Heading off to a festival this summer? Read our guide for tips to stay safe, keep your valuables protected and have a great time on a budget.
Did you know that people spend an average of £350 at a festival? While letting your hair down and seeing your favourite acts is a part of summer many of us love, the cost can creep up.
On top of all the splurging, lots of festival-goers also experience theft or losing their valuables whilst on the go. This can certainly put a dampener on all the fun and can add another expense to an already costly time.
From what you need to pack with you to how to stay safe, take a look at our handy guide below.
What to pack?
Whether it’s your first festival or you simply need a reminder of what to bring, don’t forget to pack these essential festival items:
Take a safe wearable bag
When you’re busy dancing to your favourite songs, the last thing you want is to have your phone or cash snatched while you’re not looking. Many festival-goers store theirs in a sealed bumbag and conceal it under their clothes to deter any pick-pocketers.
Never leave any valuables unattended
It’s important to never leave anything important or expensive unattended in your tent. To reduce the risk, it could be wise to not pack anything valuable unless you absolutely have to.
Those things that are important - like your credit card, ID or phone - should be kept with you at all times, sealed in a closed bag.
Invest in a good tent
It might be tempting to simply purchase the cheapest possible pop-up tent available, but this might not actually be cost-effective once you arrive.
If you have a cheap tent, bad weather or rampant festival-goers could easily tear it apart. And if you need to replace your tent when you arrive, the stores flogging tents onsite certainly won’t be cheap!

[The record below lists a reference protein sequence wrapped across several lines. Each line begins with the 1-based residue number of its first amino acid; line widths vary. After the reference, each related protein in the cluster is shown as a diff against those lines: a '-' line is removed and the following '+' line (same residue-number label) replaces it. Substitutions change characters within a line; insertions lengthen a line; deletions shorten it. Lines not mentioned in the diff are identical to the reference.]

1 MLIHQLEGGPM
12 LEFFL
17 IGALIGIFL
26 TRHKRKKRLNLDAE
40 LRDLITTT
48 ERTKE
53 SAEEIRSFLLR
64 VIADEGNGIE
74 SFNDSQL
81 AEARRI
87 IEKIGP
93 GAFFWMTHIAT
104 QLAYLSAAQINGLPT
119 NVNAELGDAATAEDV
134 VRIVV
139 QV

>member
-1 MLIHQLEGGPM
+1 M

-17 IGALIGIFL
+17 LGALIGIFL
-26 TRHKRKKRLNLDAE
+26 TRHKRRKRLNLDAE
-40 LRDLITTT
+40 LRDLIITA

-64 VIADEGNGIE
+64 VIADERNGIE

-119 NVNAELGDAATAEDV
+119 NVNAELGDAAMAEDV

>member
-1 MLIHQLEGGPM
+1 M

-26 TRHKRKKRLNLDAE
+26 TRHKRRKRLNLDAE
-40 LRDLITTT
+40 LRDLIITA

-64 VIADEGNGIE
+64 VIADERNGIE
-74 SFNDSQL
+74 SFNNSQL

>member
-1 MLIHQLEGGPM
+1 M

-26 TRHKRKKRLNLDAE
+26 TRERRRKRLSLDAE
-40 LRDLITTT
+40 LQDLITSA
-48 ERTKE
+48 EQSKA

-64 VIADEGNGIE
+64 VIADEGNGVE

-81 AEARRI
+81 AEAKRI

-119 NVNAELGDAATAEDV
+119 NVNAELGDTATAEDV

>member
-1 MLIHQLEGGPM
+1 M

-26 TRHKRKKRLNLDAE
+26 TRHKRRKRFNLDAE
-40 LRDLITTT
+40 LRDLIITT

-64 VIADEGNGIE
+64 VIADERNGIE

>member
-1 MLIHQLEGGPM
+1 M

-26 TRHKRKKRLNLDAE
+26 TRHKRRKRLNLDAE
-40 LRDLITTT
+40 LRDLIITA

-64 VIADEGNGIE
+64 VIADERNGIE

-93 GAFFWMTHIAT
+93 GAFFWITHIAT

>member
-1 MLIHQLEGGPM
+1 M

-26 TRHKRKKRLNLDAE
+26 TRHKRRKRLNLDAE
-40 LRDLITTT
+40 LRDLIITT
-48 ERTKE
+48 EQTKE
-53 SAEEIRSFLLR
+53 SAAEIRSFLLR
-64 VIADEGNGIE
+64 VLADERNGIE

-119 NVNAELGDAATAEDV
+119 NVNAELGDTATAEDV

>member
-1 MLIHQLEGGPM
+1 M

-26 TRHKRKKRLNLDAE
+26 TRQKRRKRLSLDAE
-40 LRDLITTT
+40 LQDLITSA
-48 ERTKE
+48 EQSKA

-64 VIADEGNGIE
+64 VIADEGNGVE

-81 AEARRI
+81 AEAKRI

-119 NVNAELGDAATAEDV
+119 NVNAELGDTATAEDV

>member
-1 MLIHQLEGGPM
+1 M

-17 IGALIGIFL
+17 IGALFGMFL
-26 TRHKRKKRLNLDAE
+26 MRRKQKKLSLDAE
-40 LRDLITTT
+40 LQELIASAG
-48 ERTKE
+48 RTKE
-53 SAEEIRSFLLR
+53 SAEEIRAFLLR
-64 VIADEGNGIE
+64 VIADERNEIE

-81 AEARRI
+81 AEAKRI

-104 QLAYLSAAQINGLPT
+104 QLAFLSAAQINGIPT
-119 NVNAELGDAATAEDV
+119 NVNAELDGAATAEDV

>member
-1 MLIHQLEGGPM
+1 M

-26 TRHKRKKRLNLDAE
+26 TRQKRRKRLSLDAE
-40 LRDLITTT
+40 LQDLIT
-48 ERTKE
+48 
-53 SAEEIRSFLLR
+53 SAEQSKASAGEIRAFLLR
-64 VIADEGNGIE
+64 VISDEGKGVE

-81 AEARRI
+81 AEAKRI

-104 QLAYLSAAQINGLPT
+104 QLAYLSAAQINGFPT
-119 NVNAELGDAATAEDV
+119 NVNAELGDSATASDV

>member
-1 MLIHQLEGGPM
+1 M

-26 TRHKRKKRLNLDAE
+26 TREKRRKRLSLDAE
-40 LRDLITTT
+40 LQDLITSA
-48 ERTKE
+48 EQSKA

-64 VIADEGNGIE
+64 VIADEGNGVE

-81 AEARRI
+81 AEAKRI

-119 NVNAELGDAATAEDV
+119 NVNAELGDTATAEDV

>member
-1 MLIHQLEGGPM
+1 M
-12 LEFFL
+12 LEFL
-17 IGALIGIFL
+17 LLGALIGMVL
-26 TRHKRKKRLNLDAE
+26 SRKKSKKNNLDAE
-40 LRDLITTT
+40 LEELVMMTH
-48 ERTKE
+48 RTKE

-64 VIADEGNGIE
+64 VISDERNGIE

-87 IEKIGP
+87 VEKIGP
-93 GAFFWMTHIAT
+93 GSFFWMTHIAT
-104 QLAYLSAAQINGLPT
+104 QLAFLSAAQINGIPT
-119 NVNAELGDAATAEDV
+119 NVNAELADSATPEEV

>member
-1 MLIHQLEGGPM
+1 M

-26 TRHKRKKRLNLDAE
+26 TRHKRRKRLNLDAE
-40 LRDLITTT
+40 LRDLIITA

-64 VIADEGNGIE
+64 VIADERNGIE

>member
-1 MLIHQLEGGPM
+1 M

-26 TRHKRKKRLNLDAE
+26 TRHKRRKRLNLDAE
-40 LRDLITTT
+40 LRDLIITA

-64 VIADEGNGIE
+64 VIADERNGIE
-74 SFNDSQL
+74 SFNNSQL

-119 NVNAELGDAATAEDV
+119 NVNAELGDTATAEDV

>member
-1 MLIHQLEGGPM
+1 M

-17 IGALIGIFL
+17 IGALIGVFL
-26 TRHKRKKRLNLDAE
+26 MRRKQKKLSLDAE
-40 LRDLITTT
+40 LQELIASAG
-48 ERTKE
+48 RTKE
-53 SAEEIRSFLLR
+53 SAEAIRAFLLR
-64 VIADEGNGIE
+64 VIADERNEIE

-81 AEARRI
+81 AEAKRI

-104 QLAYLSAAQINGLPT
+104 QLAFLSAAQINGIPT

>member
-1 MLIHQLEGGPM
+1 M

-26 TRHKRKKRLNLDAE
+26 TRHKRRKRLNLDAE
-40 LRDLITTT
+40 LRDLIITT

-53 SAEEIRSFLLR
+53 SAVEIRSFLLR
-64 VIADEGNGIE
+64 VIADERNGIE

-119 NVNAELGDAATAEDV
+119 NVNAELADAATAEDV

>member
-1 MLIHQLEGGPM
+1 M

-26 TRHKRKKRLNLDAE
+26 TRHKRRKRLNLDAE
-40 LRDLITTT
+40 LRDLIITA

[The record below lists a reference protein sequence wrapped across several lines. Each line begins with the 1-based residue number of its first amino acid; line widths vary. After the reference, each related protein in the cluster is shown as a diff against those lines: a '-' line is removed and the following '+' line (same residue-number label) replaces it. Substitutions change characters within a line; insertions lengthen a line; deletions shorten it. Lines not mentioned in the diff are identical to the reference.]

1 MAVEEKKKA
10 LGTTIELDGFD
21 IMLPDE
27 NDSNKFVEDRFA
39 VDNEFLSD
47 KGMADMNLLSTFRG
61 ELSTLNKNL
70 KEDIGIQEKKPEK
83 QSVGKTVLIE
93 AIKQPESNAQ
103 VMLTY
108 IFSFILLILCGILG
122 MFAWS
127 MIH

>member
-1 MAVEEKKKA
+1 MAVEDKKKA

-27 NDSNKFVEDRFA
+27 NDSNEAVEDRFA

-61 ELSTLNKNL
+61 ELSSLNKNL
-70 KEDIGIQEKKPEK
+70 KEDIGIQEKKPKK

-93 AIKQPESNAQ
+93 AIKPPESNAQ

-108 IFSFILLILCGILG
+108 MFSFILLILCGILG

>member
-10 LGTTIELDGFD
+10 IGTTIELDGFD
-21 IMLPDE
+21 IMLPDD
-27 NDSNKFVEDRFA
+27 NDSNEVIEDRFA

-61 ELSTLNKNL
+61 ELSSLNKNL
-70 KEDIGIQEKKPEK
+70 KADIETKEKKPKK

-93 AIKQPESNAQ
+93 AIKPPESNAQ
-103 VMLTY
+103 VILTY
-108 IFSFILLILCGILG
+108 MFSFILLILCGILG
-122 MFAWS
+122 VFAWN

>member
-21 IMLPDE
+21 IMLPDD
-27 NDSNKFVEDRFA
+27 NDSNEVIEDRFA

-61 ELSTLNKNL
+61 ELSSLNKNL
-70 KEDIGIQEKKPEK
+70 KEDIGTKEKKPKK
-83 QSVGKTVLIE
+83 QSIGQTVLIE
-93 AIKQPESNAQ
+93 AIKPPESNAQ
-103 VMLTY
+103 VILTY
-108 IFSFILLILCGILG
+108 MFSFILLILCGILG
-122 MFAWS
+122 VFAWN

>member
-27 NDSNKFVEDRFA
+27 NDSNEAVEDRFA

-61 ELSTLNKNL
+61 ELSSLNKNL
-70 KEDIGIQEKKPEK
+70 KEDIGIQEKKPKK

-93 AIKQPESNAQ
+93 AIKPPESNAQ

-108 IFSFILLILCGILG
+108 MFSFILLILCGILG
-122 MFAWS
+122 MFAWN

...and lock it up safely
To prevent theft, it could be a good idea to purchase a tent lock. While this might not make theft completely impossible, it could make it more difficult and act as an obstacle to make any potential thieves think twice.
A card can be safer than cash
If you withdraw all of your festival spends in cash, you could risk losing it all or having it stolen. To avoid this, it could be a wise idea to bring a credit or debit card instead.
That way, if you notice it’s missing, you can quickly cancel the card before anyone gets the chance to spend it. If you’re left in the lurch after your card has been cancelled, friends and family could consider lending the cash to tide you over until you get home.
Separate your festival finances
One way to avoid overspending is to use a set festival budget. To do this, you could load your dedicated festival budget onto a prepaid card or a different bank account and leave the rest of your finances at home.
This way, there’s no risk of your festival spending accidentally eating away at your outgoings - once it’s gone, it’s gone. Plus, you won’t be putting your main bank account at risk of theft, which is likely to have a higher amount of money.
Get gadget insurance
To save yourself forking out for any repairs or replacements, it could be worth insuring your gadgets. You can find reasonably cheap cover that pays out for cracked screens, accidental damage and any loss; and it could turn out to be a savvy decision.
Look out for perks
Companies such as Barclaycard or Vodafone often sponsor festivals and can provide perks for existing customers, such as free phone-charging or VIP viewing platforms.
You’ll usually need to bring your card or proof that you’re a customer, so look out for any sponsorships or promotional offers before you leave.
Bring food that lasts
Food like popcorn and cereal bars are life-savers while you’re at a festival. And if you have access to a power plug and kettle, packing Pot Noodles and instant pasta meals could save you a fortune instead of splashing out on pricey meals every night you’re there.
Can’t afford a ticket? Volunteer
If there’s an irresistible line-up on the horizon but your finances just can’t stretch to it, why not see if you can volunteer?
Charities like Oxfam let you attend for free if you work a couple of shifts while you’re there. From checking peoples tickets to patrolling campsites, the work is varied and can be a fun way of meeting new people. Depending on where the shifts fall, you could end up seeing your favourite bands without paying for a ticket!
Plus, volunteer staff often receive perks like on-site showers and electricity, which could make your festival experience more enjoyable.
See if you can BYOB
If you like a drink or two at a festival, see if you can bring your own alcohol in advance. Check online before you go to save having your drinks confiscated at the gates.
Having your own supply of alcohol and/or soft drinks can dramatically reduce the amount you spend at a festival, so it’s definitely worth checking before you go.
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